Kurdish-Iraqi government talks collapse amid fear of civil war
Talks between the Kurds and Iraq's central government on pulling back troops in disputed areas are collapsing. What does is mean for Prime Minister Maliki?
Talks between Kurdish and central government forces aimed at defusing military tension in northern Iraq have collapsed amid fears that bitter political divisions are again bringing the country to the brink of civil war.Skip to next paragraph
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The talks in Baghdad between Iraqi and Kurdish military commanders brokered by a three-star American general broke down on Thursday, two days after the prime minister announced both sides had agreed on pulling back forces in part of the disputed areas. Officials on Friday said there were no new talks scheduled.
Kurdish regional President Massoud Barzani, who has described deployment of Iraqi forces as a plot against the Kurds, accused the Iraqi prime minister of reneging on the agreement and vowed that Kurdish forces would deter Baghdad’s “militarism.”
The collapse of the talks and the high-profile corruption charges connected to a Russian arms deal have added fuel to efforts by Prime Minister Nouri al-Maliki’s political opponents to engineer a no-confidence vote. While attacks have declined since sectarian violence tore the country apart several years ago, rampant corruption and political paralysis have made it difficult for the country to move forward.
“We believe this is a deliberate policy by Baghdad to divert attention from the government’s political failures and its deepening crisis, including corruption,” says Barham Salih, former Kurdish prime minister and a senior official in President Jalal Talabani’s Patriotic Union of Kurdistan.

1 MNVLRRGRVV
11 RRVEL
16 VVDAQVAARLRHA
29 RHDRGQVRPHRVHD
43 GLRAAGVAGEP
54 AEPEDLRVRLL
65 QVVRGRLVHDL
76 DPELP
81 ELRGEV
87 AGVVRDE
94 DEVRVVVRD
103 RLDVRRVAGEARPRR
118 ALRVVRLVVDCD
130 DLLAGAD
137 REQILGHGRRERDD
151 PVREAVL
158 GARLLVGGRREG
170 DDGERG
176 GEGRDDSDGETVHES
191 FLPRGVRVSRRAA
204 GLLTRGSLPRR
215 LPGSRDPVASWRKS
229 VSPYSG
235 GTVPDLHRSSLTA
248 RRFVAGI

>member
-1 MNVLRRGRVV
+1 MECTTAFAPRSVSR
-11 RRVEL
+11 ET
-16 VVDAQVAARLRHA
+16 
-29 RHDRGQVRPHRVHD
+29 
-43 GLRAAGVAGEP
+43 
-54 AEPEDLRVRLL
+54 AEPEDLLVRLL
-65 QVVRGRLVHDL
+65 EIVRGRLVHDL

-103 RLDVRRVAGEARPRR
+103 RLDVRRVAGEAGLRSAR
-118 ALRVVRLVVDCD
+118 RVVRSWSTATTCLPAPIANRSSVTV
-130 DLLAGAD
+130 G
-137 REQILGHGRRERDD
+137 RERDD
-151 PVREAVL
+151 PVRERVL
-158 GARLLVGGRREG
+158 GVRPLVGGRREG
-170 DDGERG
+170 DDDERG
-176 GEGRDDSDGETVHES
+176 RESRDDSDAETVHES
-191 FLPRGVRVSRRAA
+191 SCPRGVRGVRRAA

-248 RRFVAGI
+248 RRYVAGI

Mr. Maliki says a new security operations center overseeing three northern provinces adjacent to the Kurdish region was necessary to address worsening security. The Kurds have seen the move by Iraqi forces to consolidate control in areas disputed by the two sides as a declaration of hostilities.
Gunfire involving Iraqi and Kurdish forces killed a civilian and prompted both Iraqi Army and Kurdish Peshmerga commanders to move more forces into the region.
Despite the rhetoric, neither side appears to be ready or willing to engage in a larger battle. But the same fear that prompted US forces to act as a bridge between the two factions before American troops withdrew from Iraq has prompted worry that the ongoing tension could ignite something that would be difficilt to stop.
Although the troops are gone, the US continues to play a limited role in trying to resolve the conflict.
The prime minister’s office on Tuesday took the unusual step of specifying that an American official, Lt. Gen. Robert Caslan, in charge of the US embassy’s office of security cooperation, was involved in the talks with the Kurds.